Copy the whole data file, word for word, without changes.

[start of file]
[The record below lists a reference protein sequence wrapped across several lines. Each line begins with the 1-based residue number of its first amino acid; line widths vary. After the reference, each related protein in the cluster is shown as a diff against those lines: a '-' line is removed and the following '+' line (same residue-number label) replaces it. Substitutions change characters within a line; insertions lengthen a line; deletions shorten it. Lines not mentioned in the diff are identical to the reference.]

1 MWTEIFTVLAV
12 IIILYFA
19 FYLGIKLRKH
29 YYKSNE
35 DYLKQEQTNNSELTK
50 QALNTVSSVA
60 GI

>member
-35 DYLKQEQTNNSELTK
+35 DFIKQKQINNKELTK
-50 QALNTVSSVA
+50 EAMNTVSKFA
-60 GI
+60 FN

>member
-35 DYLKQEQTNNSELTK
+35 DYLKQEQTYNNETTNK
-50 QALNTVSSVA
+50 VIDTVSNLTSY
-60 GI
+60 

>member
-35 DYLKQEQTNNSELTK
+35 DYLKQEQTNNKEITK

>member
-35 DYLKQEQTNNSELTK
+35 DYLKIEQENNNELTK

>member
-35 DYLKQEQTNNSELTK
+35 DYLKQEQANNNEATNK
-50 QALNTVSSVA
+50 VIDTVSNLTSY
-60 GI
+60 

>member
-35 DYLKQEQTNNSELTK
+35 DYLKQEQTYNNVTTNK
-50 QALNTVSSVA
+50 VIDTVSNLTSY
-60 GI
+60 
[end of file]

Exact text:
[The record below lists a reference protein sequence wrapped across several lines. Each line begins with the 1-based residue number of its first amino acid; line widths vary. After the reference, each related protein in the cluster is shown as a diff against those lines: a '-' line is removed and the following '+' line (same residue-number label) replaces it. Substitutions change characters within a line; insertions lengthen a line; deletions shorten it. Lines not mentioned in the diff are identical to the reference.]

1 MWTEIFTVLAV
12 IIILYFA
19 FYLGIKLRKH
29 YYKSNE
35 DYLKQEQTNNSELTK
50 QALNTVSSVA
60 GI

>member
-35 DYLKQEQTNNSELTK
+35 DFIKQKQINNKELTK
-50 QALNTVSSVA
+50 EAMNTVSKFA
-60 GI
+60 FN

>member
-35 DYLKQEQTNNSELTK
+35 DYLKQEQTYNNETTNK
-50 QALNTVSSVA
+50 VIDTVSNLTSY
-60 GI
+60 

>member
-35 DYLKQEQTNNSELTK
+35 DYLKQEQTNNKEITK

>member
-35 DYLKQEQTNNSELTK
+35 DYLKIEQENNNELTK

>member
-35 DYLKQEQTNNSELTK
+35 DYLKQEQANNNEATNK
-50 QALNTVSSVA
+50 VIDTVSNLTSY
-60 GI
+60 

>member
-35 DYLKQEQTNNSELTK
+35 DYLKQEQTYNNVTTNK
-50 QALNTVSSVA
+50 VIDTVSNLTSY
-60 GI
+60 